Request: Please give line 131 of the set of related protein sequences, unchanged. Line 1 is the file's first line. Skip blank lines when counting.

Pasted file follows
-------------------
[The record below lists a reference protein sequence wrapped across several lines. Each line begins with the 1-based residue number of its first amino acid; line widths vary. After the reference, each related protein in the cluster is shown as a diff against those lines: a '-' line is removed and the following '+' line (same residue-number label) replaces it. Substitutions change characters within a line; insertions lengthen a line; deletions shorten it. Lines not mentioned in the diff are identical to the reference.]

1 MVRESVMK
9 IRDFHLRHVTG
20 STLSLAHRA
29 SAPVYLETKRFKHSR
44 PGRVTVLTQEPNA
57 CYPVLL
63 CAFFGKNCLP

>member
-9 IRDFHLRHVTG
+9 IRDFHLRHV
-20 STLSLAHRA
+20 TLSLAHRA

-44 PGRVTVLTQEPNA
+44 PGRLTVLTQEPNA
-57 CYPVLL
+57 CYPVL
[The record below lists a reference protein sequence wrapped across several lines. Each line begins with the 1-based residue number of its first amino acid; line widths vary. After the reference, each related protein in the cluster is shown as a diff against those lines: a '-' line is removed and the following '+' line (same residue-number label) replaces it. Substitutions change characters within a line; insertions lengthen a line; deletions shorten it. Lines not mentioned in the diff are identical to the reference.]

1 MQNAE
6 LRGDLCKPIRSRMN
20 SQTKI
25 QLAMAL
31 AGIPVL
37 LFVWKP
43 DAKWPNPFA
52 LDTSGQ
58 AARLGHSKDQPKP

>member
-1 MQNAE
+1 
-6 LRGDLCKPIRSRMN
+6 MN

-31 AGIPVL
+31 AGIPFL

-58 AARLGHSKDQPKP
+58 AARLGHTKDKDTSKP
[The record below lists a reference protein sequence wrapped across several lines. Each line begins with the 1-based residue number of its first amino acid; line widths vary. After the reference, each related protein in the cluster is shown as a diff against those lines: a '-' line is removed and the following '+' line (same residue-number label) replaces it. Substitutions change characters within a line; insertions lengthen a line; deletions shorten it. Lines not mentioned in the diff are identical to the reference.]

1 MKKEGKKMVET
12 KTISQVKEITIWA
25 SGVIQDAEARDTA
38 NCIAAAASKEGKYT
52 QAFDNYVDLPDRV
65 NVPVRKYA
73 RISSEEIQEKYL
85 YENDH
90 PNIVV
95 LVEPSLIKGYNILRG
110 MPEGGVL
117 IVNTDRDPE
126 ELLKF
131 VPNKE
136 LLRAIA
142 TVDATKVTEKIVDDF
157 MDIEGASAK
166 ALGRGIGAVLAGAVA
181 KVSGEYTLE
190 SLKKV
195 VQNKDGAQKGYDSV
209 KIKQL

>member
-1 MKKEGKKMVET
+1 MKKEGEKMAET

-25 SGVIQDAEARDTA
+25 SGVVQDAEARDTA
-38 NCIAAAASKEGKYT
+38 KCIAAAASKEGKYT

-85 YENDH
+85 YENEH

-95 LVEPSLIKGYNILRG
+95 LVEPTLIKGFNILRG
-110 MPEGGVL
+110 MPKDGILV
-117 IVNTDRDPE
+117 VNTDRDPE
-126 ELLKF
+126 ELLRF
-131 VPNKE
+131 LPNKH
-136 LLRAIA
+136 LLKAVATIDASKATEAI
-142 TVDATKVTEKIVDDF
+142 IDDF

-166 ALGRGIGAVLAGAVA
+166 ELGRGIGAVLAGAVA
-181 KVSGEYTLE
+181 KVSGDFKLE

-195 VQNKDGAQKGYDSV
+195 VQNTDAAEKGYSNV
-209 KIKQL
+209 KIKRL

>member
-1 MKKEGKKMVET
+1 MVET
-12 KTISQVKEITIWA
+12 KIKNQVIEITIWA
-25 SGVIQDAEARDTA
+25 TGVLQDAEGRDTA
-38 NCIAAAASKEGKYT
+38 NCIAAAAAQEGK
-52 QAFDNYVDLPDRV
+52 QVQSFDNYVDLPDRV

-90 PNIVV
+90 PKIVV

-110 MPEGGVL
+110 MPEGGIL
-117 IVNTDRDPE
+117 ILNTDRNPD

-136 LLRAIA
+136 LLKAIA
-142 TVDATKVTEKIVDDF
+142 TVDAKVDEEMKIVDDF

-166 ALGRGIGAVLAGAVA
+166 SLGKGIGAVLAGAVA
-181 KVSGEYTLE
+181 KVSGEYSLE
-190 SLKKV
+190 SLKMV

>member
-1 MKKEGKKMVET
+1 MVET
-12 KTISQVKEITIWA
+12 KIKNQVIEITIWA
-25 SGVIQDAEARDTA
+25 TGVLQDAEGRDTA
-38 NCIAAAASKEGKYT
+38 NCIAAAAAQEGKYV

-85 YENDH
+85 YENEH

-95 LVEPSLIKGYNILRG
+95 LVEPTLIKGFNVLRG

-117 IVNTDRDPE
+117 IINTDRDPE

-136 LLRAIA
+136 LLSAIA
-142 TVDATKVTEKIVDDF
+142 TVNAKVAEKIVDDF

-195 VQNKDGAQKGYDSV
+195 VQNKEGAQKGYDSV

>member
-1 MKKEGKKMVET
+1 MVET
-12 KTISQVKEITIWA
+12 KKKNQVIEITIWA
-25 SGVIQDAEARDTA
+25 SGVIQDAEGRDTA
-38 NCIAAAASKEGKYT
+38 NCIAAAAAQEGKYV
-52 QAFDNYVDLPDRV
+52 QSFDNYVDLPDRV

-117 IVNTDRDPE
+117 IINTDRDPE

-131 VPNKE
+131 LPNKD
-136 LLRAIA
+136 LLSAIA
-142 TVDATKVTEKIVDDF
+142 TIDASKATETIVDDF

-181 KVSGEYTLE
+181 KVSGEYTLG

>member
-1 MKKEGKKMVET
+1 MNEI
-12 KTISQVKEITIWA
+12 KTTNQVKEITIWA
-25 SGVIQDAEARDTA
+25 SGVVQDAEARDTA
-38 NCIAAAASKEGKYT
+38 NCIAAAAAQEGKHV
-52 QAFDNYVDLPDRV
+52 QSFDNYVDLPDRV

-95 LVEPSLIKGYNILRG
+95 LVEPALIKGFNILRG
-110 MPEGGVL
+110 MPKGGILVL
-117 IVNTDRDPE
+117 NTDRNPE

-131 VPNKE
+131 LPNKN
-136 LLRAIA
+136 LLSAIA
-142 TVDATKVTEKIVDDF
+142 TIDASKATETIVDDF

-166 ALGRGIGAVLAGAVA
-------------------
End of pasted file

-117 IVNTDRDPE